This week we continue our round of thanks to participants to the HOYS project. We have a short description of the group at the Astrolab IRIS observatory in Belgium, who has contributed about 6.5% of all images in our database.

HOYS Participant: Astrolab IRIS observatory

By Siegfried Vanaverbeke, Franky Dubois, Ludwig Logie, Steve Rau

A couple of years ago in 2018 I was viewing some YouTube videos and came across a talk by Dr. Dirk Froebrich on a project called “HOYS-CAPS”. HOYS stands for “Hunting Outbursting Young Stars”. I was searching for projects to be executed on the 68 cm telescope of the Astrolab IRIS observatory in Belgium (see above image). This is a public observatory located near Ypres in Belgium and our group of four people involved in photometry (Franky Dubois, Ludwig Logie, Steve Rau and me) had been actively involved in research projects in stellar photometry and exoplanet science since 2014.

The main purpose of the project is to obtain long-term light curves of young stellar objects in a whole sample of open stellar clusters. From the photometric data, we hope to infer crucial properties of the circumstellar disks that orbit the protostars in the very early stage of their formation when planet formation is ongoing and protostars are still evolving toward the main sequence. We also look at the properties of the protostars themselves including their rotational periods and spot activity.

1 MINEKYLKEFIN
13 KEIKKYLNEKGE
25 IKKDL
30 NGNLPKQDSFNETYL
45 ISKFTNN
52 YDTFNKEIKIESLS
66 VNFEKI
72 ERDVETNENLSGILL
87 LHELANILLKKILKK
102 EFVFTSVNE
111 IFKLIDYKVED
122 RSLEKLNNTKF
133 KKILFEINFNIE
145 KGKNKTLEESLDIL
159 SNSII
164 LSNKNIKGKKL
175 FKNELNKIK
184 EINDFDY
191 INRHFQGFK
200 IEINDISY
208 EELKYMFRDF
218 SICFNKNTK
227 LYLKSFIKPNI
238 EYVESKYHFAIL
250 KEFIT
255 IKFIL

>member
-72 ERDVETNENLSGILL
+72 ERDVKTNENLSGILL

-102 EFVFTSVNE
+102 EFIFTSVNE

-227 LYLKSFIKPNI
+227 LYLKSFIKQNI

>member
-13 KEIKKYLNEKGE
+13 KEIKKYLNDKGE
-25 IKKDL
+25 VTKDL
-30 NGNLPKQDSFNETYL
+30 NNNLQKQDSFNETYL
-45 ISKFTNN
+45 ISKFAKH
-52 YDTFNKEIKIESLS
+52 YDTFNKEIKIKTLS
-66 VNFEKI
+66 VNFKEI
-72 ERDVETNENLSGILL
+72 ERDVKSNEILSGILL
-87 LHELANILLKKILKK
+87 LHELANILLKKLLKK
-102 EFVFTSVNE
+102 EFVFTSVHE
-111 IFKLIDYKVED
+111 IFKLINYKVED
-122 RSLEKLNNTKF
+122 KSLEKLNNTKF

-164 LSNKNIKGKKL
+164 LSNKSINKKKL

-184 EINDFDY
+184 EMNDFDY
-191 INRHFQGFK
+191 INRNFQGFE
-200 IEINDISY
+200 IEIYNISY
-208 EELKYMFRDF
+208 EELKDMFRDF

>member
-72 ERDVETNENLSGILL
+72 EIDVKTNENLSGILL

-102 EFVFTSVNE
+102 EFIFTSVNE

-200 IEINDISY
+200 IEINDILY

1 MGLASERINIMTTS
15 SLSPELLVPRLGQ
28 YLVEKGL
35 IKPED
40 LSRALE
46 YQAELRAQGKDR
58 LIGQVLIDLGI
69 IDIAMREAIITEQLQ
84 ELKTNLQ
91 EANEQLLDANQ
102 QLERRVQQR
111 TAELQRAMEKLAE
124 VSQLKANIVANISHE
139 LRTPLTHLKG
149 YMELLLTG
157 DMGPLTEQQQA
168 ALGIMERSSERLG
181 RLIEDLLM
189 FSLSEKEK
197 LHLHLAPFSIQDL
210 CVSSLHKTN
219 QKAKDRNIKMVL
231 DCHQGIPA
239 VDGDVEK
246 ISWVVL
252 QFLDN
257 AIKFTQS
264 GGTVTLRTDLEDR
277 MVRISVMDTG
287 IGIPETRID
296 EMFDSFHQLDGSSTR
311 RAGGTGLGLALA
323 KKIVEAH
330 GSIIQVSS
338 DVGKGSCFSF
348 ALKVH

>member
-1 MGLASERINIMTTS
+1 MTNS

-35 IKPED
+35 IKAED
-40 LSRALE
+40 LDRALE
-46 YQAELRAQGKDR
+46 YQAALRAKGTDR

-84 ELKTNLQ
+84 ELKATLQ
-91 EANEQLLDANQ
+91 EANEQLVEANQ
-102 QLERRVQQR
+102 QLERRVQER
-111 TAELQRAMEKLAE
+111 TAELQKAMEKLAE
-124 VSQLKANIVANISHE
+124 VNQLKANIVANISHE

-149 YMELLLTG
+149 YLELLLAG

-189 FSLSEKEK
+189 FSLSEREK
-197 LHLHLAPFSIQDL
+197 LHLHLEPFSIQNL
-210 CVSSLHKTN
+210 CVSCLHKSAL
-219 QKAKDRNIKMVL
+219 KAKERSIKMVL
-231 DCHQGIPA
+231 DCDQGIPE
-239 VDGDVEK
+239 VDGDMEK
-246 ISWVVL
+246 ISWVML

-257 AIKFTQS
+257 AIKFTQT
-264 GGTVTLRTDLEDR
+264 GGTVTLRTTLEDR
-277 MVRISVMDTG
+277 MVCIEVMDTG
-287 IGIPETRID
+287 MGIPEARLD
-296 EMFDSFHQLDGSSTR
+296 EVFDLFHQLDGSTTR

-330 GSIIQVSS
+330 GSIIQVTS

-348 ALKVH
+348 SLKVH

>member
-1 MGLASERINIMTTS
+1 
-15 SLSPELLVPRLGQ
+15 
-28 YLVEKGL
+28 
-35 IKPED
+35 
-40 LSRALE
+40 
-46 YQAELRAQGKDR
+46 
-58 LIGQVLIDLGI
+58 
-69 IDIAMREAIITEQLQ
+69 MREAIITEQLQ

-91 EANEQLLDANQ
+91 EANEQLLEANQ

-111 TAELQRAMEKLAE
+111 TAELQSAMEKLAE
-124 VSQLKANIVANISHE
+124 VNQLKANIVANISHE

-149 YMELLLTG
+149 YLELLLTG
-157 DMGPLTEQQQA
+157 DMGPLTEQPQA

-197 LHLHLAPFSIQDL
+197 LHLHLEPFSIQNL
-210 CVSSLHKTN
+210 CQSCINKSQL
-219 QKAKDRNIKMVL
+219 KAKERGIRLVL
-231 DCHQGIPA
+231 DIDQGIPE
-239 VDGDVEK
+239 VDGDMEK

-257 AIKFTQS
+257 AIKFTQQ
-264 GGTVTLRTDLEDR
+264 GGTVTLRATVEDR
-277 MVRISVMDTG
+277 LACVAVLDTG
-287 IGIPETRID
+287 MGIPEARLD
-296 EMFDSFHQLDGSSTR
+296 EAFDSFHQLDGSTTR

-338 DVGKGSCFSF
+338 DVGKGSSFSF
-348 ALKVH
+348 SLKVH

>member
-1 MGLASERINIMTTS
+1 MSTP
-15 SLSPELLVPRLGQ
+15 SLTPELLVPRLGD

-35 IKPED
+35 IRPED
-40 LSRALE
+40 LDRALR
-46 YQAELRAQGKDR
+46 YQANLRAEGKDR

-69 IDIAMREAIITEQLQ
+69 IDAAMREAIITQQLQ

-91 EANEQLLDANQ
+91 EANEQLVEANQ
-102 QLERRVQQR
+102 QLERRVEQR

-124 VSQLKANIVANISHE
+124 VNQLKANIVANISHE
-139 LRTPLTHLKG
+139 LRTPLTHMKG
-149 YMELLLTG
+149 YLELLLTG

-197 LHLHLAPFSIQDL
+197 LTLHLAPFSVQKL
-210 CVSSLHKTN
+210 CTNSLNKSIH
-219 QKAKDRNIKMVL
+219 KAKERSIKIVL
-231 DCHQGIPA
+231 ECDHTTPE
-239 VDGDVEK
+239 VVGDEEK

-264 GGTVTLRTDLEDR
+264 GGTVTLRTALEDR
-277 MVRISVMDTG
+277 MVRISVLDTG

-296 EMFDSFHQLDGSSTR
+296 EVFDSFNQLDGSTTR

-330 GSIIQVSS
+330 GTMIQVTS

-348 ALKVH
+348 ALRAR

The project seemed very suitable for our purposes because the targets are distributed all over the sky so that there would always be a number of open stellar clusters that could be imaged with the telescope when the weather permits. I exchanged a number of emails with Dirk and finally we met for the first time at the public observatory Mira in Grimbergen near Brussels during the 4th European Variable Star meeting in September 2019 where Dirk was giving a talk about the project. I then invited him to present his talk again at the annual meeting of the Flemish astronomy organization VVS later that year at the start of October.

Our main observer Franky Dubois began taking images and after a period of testing the data processing pipeline on the project website he has been observing HOYS targets almost every clear night. Meanwhile Franky has build up his own private observatory ADONIS and now contributes CCD images from his home in Langemark. In total our group has now contributed about 6500 images to HOYS. I have been analysing data from the HOYS database and the project has resulted in several publications already with the team led by Dirk at the University of Kent.